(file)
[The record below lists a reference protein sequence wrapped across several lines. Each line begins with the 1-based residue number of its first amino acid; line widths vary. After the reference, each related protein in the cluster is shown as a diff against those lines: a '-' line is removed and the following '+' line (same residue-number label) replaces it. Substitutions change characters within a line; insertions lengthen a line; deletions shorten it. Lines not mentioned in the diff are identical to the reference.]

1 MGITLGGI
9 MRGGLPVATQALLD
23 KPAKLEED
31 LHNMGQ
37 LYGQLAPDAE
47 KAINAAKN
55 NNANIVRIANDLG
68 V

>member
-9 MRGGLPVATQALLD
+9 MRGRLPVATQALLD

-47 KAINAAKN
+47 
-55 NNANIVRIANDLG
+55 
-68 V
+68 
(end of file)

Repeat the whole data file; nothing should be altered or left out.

[The record below lists a reference protein sequence wrapped across several lines. Each line begins with the 1-based residue number of its first amino acid; line widths vary. After the reference, each related protein in the cluster is shown as a diff against those lines: a '-' line is removed and the following '+' line (same residue-number label) replaces it. Substitutions change characters within a line; insertions lengthen a line; deletions shorten it. Lines not mentioned in the diff are identical to the reference.]

1 MGITLGGI
9 MRGGLPVATQALLD
23 KPAKLEED
31 LHNMGQ
37 LYGQLAPDAE
47 KAINAAKN
55 NNANIVRIANDLG
68 V

>member
-9 MRGGLPVATQALLD
+9 MRGRLPVATQALLD

-47 KAINAAKN
+47 
-55 NNANIVRIANDLG
+55 
-68 V
+68 